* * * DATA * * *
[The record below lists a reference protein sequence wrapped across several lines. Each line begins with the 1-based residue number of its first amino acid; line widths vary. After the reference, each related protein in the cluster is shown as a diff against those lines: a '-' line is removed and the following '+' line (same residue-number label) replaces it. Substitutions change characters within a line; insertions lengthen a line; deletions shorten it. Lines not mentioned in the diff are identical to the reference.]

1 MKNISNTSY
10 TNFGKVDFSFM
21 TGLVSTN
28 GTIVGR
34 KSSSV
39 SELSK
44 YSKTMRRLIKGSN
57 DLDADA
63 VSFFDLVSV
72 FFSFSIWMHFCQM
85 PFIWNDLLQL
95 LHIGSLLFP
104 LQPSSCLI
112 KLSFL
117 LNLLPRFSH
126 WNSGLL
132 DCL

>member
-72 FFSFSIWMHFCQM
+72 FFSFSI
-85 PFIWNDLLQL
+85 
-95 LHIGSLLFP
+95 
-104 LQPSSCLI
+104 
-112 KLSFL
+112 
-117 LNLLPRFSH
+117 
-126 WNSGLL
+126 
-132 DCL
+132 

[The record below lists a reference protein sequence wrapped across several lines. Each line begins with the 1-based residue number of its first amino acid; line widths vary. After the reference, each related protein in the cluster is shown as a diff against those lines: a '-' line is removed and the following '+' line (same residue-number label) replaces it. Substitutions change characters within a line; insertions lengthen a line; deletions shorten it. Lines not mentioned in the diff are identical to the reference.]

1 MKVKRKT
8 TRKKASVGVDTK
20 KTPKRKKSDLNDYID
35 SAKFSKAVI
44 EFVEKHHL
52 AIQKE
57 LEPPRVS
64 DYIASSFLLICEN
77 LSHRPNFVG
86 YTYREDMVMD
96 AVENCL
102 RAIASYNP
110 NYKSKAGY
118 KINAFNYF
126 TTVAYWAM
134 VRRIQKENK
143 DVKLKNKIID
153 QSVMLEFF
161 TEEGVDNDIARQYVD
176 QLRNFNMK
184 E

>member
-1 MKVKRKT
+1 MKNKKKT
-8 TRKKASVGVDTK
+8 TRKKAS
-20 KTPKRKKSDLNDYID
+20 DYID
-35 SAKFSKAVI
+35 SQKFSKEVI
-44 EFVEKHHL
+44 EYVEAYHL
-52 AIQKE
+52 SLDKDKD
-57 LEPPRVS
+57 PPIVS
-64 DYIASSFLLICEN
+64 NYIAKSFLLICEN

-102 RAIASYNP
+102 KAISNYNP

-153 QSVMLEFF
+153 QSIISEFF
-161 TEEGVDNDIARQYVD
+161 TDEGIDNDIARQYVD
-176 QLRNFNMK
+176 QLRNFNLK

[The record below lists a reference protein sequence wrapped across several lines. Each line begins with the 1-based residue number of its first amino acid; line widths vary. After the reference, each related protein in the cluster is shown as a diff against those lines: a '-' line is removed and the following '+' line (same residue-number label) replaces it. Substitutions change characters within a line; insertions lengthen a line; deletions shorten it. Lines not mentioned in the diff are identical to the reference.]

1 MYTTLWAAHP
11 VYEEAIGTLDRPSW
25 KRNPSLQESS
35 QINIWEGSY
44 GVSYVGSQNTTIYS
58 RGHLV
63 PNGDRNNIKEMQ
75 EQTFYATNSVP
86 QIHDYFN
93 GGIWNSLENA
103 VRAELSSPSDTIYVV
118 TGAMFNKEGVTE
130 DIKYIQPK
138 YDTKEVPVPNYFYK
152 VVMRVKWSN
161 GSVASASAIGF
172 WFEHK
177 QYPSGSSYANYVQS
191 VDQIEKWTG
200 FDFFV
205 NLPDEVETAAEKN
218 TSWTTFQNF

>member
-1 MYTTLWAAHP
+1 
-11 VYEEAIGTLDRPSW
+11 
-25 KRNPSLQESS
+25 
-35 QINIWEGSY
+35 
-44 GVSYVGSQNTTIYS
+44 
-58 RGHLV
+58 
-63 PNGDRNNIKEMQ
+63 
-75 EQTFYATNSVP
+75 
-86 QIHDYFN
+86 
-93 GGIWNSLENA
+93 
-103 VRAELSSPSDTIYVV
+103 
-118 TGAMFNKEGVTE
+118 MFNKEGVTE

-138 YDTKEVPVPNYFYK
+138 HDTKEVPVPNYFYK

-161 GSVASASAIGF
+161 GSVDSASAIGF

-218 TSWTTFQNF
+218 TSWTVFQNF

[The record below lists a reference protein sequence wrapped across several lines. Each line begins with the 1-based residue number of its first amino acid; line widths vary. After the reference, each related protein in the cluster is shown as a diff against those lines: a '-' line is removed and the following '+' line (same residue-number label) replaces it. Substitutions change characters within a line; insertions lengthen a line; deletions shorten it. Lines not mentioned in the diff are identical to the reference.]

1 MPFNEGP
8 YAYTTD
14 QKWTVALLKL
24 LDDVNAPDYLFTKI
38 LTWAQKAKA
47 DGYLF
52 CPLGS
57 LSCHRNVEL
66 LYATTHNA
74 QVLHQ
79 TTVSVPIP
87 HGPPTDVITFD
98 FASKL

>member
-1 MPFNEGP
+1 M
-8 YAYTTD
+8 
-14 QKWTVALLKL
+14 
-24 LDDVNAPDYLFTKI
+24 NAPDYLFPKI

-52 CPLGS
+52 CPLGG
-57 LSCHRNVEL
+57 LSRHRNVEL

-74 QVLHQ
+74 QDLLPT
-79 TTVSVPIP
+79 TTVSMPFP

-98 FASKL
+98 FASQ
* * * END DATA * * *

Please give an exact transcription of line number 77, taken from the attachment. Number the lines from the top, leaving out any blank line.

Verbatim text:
-153 QSVMLEFF